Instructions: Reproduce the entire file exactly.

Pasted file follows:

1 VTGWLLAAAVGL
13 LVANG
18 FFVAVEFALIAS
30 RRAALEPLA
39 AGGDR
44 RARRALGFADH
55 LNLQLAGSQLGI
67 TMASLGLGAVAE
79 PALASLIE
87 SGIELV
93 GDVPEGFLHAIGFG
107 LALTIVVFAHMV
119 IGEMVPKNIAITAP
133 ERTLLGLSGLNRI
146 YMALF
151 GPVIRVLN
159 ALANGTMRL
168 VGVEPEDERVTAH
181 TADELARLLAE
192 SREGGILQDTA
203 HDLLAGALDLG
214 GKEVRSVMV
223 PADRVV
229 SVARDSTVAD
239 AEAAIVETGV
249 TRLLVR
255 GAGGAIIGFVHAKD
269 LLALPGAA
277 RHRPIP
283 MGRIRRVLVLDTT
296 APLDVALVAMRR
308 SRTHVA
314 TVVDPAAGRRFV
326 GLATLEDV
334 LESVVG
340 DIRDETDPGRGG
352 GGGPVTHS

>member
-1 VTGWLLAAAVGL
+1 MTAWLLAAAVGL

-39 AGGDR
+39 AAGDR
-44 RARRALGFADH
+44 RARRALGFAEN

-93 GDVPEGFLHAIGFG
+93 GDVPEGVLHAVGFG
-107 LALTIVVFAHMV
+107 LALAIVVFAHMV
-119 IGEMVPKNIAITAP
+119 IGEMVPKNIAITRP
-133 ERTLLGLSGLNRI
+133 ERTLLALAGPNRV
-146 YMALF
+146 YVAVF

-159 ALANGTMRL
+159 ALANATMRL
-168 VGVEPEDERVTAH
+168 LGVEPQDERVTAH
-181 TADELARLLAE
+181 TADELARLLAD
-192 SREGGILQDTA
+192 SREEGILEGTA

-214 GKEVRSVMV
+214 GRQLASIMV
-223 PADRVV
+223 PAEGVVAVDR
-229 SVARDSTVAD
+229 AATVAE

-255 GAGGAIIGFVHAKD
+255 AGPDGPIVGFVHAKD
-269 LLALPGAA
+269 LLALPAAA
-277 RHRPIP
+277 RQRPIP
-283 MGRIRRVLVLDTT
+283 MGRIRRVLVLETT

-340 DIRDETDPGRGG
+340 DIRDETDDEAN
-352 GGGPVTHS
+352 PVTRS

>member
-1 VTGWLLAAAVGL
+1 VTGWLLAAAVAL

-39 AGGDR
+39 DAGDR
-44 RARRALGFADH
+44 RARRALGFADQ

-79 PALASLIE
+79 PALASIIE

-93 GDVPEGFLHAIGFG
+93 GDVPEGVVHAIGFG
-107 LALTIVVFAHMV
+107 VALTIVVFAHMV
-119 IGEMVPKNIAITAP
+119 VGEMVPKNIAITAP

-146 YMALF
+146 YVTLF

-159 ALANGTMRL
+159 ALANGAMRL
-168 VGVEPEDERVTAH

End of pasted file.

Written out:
1 VTGWLLAAAVGL
13 LVANG
18 FFVAVEFALIAS
30 RRAALEPLA
39 AGGDR
44 RARRALGFADH
55 LNLQLAGSQLGI
67 TMASLGLGAVAE
79 PALASLIE
87 SGIELV
93 GDVPEGFLHAIGFG
107 LALTIVVFAHMV
119 IGEMVPKNIAITAP
133 ERTLLGLSGLNRI
146 YMALF
151 GPVIRVLN
159 ALANGTMRL
168 VGVEPEDERVTAH
181 TADELARLLAE
192 SREGGILQDTA
203 HDLLAGALDLG
214 GKEVRSVMV
223 PADRVV
229 SVARDSTVAD
239 AEAAIVETGV
249 TRLLVR
255 GAGGAIIGFVHAKD
269 LLALPGAA
277 RHRPIP
283 MGRIRRVLVLDTT
296 APLDVALVAMRR
308 SRTHVA
314 TVVDPAAGRRFV
326 GLATLEDV
334 LESVVG
340 DIRDETDPGRGG
352 GGGPVTHS

>member
-1 VTGWLLAAAVGL
+1 MTAWLLAAAVGL

-39 AGGDR
+39 AAGDR
-44 RARRALGFADH
+44 RARRALGFAEN

-93 GDVPEGFLHAIGFG
+93 GDVPEGVLHAVGFG
-107 LALTIVVFAHMV
+107 LALAIVVFAHMV
-119 IGEMVPKNIAITAP
+119 IGEMVPKNIAITRP
-133 ERTLLGLSGLNRI
+133 ERTLLALAGPNRV
-146 YMALF
+146 YVAVF

-159 ALANGTMRL
+159 ALANATMRL
-168 VGVEPEDERVTAH
+168 LGVEPQDERVTAH
-181 TADELARLLAE
+181 TADELARLLAD
-192 SREGGILQDTA
+192 SREEGILEGTA

-214 GKEVRSVMV
+214 GRQLASIMV
-223 PADRVV
+223 PAEGVVAVDR
-229 SVARDSTVAD
+229 AATVAE

-255 GAGGAIIGFVHAKD
+255 AGPDGPIVGFVHAKD
-269 LLALPGAA
+269 LLALPAAA
-277 RHRPIP
+277 RQRPIP
-283 MGRIRRVLVLDTT
+283 MGRIRRVLVLETT

-340 DIRDETDPGRGG
+340 DIRDETDDEAN
-352 GGGPVTHS
+352 PVTRS

>member
-1 VTGWLLAAAVGL
+1 VTGWLLAAAVAL

-39 AGGDR
+39 DAGDR
-44 RARRALGFADH
+44 RARRALGFADQ

-79 PALASLIE
+79 PALASIIE

-93 GDVPEGFLHAIGFG
+93 GDVPEGVVHAIGFG
-107 LALTIVVFAHMV
+107 VALTIVVFAHMV
-119 IGEMVPKNIAITAP
+119 VGEMVPKNIAITAP

-146 YMALF
+146 YVTLF

-159 ALANGTMRL
+159 ALANGAMRL
-168 VGVEPEDERVTAH